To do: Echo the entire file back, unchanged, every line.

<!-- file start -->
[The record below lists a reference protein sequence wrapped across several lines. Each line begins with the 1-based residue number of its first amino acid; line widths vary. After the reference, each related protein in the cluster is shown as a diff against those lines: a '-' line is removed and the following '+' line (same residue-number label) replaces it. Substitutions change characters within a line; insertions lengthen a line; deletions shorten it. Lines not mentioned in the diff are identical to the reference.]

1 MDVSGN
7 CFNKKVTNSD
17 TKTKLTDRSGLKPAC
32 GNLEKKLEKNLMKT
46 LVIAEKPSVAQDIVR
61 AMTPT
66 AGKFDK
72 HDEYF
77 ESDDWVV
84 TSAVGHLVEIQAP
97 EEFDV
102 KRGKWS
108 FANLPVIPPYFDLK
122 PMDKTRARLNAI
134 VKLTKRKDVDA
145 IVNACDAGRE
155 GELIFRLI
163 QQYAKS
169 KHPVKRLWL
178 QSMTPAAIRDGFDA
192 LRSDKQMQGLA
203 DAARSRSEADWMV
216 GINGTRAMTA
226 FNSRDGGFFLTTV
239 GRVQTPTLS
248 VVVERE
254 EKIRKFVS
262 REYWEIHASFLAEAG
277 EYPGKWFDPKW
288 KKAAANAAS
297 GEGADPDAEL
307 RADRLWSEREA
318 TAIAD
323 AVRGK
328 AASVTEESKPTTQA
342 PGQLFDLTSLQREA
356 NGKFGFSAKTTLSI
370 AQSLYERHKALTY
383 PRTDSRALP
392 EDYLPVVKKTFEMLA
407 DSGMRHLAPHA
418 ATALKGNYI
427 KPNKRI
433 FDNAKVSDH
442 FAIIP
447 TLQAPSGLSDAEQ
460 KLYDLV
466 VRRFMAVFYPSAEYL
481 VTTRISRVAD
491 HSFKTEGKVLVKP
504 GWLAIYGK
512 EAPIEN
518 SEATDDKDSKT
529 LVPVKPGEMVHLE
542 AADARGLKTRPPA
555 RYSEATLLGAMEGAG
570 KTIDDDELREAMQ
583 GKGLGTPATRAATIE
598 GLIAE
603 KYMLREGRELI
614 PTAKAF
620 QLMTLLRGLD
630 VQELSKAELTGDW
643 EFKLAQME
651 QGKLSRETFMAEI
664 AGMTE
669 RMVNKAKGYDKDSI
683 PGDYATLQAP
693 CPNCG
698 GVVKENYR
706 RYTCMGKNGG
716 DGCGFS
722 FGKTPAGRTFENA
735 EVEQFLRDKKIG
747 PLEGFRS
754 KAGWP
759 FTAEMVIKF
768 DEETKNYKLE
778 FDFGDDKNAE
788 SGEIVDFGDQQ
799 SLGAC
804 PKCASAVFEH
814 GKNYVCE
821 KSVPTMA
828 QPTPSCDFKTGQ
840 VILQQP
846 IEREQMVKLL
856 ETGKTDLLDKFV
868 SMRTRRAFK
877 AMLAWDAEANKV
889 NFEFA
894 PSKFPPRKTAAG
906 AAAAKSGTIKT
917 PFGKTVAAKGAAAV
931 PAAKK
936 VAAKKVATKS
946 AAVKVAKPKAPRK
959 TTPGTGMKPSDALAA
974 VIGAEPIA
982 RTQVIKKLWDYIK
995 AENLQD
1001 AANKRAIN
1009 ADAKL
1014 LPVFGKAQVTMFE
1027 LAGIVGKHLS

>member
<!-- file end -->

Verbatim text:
[The record below lists a reference protein sequence wrapped across several lines. Each line begins with the 1-based residue number of its first amino acid; line widths vary. After the reference, each related protein in the cluster is shown as a diff against those lines: a '-' line is removed and the following '+' line (same residue-number label) replaces it. Substitutions change characters within a line; insertions lengthen a line; deletions shorten it. Lines not mentioned in the diff are identical to the reference.]

1 MDVSGN
7 CFNKKVTNSD
17 TKTKLTDRSGLKPAC
32 GNLEKKLEKNLMKT
46 LVIAEKPSVAQDIVR
61 AMTPT
66 AGKFDK
72 HDEYF
77 ESDDWVV
84 TSAVGHLVEIQAP
97 EEFDV
102 KRGKWS
108 FANLPVIPPYFDLK
122 PMDKTRARLNAI
134 VKLTKRKDVDA
145 IVNACDAGRE
155 GELIFRLI
163 QQYAKS
169 KHPVKRLWL
178 QSMTPAAIRDGFDA
192 LRSDKQMQGLA
203 DAARSRSEADWMV
216 GINGTRAMTA
226 FNSRDGGFFLTTV
239 GRVQTPTLS
248 VVVERE
254 EKIRKFVS
262 REYWEIHASFLAEAG
277 EYPGKWFDPKW
288 KKAAANAAS
297 GEGADPDAEL
307 RADRLWSEREA
318 TAIAD
323 AVRGK
328 AASVTEESKPTTQA
342 PGQLFDLTSLQREA
356 NGKFGFSAKTTLSI
370 AQSLYERHKALTY
383 PRTDSRALP
392 EDYLPVVKKTFEMLA
407 DSGMRHLAPHA
418 ATALKGNYI
427 KPNKRI
433 FDNAKVSDH
442 FAIIP
447 TLQAPSGLSDAEQ
460 KLYDLV
466 VRRFMAVFYPSAEYL
481 VTTRISRVAD
491 HSFKTEGKVLVKP
504 GWLAIYGK
512 EAPIEN
518 SEATDDKDSKT
529 LVPVKPGEMVHLE
542 AADARGLKTRPPA
555 RYSEATLLGAMEGAG
570 KTIDDDELREAMQ
583 GKGLGTPATRAATIE
598 GLIAE
603 KYMLREGRELI
614 PTAKAF
620 QLMTLLRGLD
630 VQELSKAELTGDW
643 EFKLAQME
651 QGKLSRETFMAEI
664 AGMTE
669 RMVNKAKGYDKDSI
683 PGDYATLQAP
693 CPNCG
698 GVVKENYR
706 RYTCMGKNGG
716 DGCGFS
722 FGKTPAGRTFENA
735 EVEQFLRDKKIG
747 PLEGFRS
754 KAGWP
759 FTAEMVIKF
768 DEETKNYKLE
778 FDFGDDKNAE
788 SGEIVDFGDQQ
799 SLGAC
804 PKCASAVFEH
814 GKNYVCE
821 KSVPTMA
828 QPTPSCDFKTGQ
840 VILQQP
846 IEREQMVKLL
856 ETGKTDLLDKFV
868 SMRTRRAFK
877 AMLAWDAEANKV
889 NFEFA
894 PSKFPPRKTAAG
906 AAAAKSGTIKT
917 PFGKTVAAKGAAAV
931 PAAKK
936 VAAKKVATKS
946 AAVKVAKPKAPRK
959 TTPGTGMKPSDALAA
974 VIGAEPIA
982 RTQVIKKLWDYIK
995 AENLQD
1001 AANKRAIN
1009 ADAKL
1014 LPVFGKAQVTMFE
1027 LAGIVGKHLS

>member